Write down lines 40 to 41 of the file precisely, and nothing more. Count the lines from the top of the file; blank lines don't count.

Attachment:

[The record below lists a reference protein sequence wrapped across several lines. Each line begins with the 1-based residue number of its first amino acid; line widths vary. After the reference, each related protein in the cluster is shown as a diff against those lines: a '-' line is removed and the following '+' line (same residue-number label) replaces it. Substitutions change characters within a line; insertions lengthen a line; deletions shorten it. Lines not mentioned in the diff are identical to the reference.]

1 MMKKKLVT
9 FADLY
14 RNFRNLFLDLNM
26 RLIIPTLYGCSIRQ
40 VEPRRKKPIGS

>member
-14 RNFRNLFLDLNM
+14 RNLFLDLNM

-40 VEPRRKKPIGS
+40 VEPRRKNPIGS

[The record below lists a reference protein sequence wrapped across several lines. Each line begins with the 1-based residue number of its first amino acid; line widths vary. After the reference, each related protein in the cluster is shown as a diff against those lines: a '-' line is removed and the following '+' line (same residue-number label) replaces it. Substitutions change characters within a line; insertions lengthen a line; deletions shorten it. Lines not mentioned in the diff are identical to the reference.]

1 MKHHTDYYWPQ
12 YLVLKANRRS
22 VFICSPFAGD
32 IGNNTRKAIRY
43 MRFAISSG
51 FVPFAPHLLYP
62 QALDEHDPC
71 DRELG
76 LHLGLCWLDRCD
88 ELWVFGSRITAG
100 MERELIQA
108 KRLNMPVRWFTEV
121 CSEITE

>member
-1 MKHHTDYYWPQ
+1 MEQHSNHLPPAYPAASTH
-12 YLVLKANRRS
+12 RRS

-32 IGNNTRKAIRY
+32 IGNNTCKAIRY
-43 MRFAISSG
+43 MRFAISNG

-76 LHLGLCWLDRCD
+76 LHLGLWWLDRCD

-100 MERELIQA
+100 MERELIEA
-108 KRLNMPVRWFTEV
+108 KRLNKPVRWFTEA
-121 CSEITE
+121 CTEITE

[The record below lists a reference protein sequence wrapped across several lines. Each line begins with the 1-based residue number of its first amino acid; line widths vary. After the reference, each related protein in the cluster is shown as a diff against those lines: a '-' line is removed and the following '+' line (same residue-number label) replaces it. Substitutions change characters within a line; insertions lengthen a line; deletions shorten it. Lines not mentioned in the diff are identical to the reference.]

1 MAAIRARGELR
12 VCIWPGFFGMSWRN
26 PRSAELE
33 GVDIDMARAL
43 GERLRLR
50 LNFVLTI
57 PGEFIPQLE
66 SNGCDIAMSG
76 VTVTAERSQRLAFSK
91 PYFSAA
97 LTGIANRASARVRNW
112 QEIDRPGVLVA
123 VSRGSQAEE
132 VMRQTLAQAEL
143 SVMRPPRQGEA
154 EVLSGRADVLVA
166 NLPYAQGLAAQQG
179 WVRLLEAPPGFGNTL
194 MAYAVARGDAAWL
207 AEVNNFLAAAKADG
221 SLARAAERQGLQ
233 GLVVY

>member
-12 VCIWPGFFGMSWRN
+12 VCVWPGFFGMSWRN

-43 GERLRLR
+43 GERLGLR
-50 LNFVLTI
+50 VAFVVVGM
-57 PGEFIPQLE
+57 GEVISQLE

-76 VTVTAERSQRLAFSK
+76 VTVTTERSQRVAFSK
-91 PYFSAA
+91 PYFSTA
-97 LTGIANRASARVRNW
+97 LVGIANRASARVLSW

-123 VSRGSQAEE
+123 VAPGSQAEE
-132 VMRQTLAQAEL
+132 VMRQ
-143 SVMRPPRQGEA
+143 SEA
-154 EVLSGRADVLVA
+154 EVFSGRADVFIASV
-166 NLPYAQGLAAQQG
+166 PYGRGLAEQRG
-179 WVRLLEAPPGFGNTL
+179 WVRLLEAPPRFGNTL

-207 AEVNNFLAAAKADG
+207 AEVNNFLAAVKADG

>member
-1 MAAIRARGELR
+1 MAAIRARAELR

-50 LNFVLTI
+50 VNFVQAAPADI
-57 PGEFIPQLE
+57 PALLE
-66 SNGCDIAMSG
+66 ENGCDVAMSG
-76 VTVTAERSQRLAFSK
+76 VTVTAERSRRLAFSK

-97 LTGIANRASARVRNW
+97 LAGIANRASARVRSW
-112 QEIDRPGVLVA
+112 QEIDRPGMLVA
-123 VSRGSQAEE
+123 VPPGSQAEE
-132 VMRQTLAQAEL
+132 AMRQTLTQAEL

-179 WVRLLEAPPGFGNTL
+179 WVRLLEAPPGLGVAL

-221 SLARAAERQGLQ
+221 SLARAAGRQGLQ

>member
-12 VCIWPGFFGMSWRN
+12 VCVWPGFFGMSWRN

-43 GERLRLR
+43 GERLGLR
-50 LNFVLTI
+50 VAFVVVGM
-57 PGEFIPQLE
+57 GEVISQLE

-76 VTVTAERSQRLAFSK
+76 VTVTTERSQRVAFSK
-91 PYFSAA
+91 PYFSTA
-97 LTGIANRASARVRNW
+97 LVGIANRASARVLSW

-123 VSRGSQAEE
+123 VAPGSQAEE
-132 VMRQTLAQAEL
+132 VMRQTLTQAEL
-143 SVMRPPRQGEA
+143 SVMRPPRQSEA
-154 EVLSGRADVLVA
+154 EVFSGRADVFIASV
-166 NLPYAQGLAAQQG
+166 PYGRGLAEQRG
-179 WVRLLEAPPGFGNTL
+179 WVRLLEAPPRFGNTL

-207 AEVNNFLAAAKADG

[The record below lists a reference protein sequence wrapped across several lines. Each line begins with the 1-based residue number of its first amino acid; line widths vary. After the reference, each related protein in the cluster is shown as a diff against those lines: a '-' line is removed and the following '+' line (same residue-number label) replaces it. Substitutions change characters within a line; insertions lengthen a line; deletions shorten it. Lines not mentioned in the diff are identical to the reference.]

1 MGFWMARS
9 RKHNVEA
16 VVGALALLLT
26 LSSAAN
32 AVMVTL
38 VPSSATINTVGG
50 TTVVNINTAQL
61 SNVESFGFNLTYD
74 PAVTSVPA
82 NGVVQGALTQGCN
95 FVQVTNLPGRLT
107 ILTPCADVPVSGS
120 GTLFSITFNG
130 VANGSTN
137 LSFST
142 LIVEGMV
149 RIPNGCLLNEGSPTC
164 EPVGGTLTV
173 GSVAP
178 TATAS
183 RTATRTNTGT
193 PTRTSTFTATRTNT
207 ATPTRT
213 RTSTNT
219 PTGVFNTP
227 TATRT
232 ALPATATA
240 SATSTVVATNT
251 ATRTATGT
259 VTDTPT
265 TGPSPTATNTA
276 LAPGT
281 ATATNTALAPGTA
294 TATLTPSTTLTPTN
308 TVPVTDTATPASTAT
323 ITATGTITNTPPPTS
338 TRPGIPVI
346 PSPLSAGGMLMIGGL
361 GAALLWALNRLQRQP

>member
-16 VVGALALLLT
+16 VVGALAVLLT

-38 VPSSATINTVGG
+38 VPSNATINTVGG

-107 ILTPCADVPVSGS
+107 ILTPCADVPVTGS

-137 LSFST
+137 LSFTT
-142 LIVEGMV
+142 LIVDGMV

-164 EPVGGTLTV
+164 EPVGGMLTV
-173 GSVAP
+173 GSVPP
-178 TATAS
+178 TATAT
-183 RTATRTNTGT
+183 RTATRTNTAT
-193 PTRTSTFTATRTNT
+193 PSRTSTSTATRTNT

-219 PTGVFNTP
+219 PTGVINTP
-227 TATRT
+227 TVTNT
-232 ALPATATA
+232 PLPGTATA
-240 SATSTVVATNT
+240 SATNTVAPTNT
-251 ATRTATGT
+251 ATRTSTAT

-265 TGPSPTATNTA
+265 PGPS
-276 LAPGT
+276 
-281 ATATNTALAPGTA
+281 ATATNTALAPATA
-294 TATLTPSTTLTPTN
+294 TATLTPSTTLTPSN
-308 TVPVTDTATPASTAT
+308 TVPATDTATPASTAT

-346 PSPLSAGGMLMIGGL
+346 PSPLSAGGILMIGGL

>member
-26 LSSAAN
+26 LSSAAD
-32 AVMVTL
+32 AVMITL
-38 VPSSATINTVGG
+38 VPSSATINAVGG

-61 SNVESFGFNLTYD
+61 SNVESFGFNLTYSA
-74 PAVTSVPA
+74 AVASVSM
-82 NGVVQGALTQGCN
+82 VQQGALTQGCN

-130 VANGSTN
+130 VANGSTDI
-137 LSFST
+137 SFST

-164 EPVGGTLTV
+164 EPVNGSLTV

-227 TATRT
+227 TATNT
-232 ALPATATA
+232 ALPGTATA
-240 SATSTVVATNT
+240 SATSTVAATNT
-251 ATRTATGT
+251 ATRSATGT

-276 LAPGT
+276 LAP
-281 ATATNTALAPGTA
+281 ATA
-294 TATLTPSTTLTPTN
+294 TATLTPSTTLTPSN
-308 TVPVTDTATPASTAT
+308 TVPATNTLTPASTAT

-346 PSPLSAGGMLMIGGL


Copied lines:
+108 KRLNKPVRWFTEA
-121 CSEITE